Do abortions hurt? Risks and Side Effects of Abortion

Risks and Side Effects of an Abortion

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Possible Complications and Side Effects of Having an Abortion

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  • From a medical standpoint, abortion is generally not considered a major operation. Nevertheless, it disrupts biological processes within a woman’s body.

  • Depending on the abortion method, risk factors and side effects may include heavy bleeding and infection.

  • Consult a doctor whom you trust before considering an abortion. Take time to examine your unique situation, weighing any concerns you might have.

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Abortion from a Medical Standpoint

Abortion is considered a comparatively minor procedure from a medical standpoint (e.g., compared to major abdominal surgery). Nevertheless, the termination of a pregnancy is an abrupt interruption of biological processes within the woman’s body — processes that have been taking place since the very first moment of conception.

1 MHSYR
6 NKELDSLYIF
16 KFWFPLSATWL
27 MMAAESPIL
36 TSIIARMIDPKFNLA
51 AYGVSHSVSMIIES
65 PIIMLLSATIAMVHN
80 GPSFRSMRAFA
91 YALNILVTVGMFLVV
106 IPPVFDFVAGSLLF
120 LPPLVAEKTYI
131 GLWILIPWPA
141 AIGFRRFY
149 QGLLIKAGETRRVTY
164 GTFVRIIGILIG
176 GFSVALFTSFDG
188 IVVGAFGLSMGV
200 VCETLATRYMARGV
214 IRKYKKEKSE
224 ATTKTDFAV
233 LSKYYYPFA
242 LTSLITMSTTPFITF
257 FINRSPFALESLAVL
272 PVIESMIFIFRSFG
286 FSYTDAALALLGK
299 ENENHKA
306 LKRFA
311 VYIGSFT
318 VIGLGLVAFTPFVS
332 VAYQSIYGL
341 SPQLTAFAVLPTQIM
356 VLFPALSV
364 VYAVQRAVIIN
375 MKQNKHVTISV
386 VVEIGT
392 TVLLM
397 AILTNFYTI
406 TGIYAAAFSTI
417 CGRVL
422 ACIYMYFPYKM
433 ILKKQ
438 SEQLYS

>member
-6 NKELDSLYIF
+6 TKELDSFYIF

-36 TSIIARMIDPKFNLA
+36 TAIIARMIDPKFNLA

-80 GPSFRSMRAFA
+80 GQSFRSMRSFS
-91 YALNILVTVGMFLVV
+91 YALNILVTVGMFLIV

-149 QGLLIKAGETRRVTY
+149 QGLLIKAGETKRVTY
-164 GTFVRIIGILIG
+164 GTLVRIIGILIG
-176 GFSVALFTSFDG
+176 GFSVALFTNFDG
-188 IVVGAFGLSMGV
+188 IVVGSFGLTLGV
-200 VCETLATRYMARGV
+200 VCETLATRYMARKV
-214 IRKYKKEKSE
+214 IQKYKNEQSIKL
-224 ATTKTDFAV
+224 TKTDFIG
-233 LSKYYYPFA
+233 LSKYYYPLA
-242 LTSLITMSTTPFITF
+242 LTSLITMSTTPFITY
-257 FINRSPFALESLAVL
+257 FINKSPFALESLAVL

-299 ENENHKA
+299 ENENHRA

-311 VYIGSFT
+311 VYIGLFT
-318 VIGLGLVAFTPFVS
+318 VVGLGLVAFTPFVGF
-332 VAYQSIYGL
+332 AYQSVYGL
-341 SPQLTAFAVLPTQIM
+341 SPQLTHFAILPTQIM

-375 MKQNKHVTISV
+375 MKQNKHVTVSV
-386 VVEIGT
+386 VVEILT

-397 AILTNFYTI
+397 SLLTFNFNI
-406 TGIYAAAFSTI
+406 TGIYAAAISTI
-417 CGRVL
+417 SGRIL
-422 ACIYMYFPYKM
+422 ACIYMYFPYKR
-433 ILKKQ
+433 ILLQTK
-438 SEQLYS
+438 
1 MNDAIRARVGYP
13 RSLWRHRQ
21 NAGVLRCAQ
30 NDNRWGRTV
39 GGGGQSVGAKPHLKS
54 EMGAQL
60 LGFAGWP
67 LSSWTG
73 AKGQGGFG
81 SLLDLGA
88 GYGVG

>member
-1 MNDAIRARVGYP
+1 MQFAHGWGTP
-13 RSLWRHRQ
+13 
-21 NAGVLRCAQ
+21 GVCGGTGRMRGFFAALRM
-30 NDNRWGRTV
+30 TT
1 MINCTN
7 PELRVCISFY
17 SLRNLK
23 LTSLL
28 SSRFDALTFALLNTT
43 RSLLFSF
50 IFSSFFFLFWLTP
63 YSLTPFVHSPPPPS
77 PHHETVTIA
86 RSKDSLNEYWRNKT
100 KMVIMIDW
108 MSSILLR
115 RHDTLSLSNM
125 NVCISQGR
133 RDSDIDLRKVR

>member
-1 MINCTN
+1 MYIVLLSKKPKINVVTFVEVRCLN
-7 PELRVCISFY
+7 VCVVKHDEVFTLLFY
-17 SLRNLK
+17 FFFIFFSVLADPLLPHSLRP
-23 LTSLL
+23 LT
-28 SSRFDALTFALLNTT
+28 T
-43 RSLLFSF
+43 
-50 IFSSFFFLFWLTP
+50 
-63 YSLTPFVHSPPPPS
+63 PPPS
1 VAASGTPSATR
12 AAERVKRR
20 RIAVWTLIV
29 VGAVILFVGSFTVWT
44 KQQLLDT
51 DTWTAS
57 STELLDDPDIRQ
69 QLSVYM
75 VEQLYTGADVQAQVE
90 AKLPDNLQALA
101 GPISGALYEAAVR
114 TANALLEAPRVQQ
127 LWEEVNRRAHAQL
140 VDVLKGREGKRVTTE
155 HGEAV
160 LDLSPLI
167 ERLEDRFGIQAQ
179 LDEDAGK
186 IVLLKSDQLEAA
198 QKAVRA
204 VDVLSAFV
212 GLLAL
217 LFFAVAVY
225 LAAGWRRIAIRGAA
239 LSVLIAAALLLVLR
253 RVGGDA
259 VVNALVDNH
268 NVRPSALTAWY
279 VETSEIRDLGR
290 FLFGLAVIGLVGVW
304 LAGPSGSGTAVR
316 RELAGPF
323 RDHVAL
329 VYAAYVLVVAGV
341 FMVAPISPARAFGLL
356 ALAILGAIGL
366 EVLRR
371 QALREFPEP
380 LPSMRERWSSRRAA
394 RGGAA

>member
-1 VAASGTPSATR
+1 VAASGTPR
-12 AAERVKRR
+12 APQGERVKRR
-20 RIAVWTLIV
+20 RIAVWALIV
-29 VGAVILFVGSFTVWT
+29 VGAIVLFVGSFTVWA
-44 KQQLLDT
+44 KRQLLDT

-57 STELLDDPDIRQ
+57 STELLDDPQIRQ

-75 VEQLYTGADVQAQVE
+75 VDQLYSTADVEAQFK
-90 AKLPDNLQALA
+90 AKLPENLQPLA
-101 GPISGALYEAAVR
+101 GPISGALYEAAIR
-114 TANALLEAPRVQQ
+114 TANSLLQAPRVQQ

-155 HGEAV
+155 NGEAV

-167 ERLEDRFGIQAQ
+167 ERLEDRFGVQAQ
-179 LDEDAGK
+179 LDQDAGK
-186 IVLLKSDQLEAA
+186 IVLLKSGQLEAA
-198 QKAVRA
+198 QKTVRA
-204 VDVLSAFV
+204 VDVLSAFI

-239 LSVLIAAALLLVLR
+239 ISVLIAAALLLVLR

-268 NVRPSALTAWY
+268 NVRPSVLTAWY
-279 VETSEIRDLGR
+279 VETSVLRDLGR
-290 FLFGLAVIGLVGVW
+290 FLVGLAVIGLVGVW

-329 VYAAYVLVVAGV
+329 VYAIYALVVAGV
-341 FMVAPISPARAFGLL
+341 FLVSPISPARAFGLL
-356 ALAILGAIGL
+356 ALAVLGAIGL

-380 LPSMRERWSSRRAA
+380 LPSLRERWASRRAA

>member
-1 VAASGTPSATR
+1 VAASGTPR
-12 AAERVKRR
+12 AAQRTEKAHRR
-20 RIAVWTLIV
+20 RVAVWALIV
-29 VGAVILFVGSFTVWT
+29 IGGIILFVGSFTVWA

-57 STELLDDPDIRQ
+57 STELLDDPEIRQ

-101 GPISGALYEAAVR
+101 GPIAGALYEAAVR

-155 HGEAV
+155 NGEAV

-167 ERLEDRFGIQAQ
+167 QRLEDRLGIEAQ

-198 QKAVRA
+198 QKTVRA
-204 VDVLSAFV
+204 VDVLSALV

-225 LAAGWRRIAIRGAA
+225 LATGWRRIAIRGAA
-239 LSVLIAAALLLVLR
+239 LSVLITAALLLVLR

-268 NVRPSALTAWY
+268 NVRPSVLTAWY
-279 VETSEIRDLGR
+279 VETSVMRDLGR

Do Abortions Hurt?

As you consider your options, you may wonder whether abortions are painful. Physical side effects of abortion differ from woman to woman and can, therefore, not be predicted precisely.

Discussing individual risks with the attending physician is essential regardless of the method.

Medical Abortion (Abortion Pill)

A medical abortion (aka, chemical abortion) is performed using the drug mifepristone in combination with a prostaglandin (a labor-inducing drug).

Initially, an abortion using medication may seem gentler and less stressful to the woman’s body — rather than undergoing surgery. However, medical abortions via the "abortion pill" can be physically challenging and carry certain risks:

Risks and Side Effects

  • Medical abortions trigger bleeding, often heavier than a regular menstrual period.
  • Cramping is a common accompanying symptom, which many women experience as more painful than typical period pain.
  • Abortions via medication take longer than the surgical procedure. Vaginal bleeding may continue for up to 12 days.
  • Headaches, nausea and dizziness are also common, since prostaglandins often adversely affect one’s circulatory system.

Possible Repercussions

  • Medical abortions cause a hormonal imbalance. While the body tries to regulate its hormone levels again, irregular periods can be expected.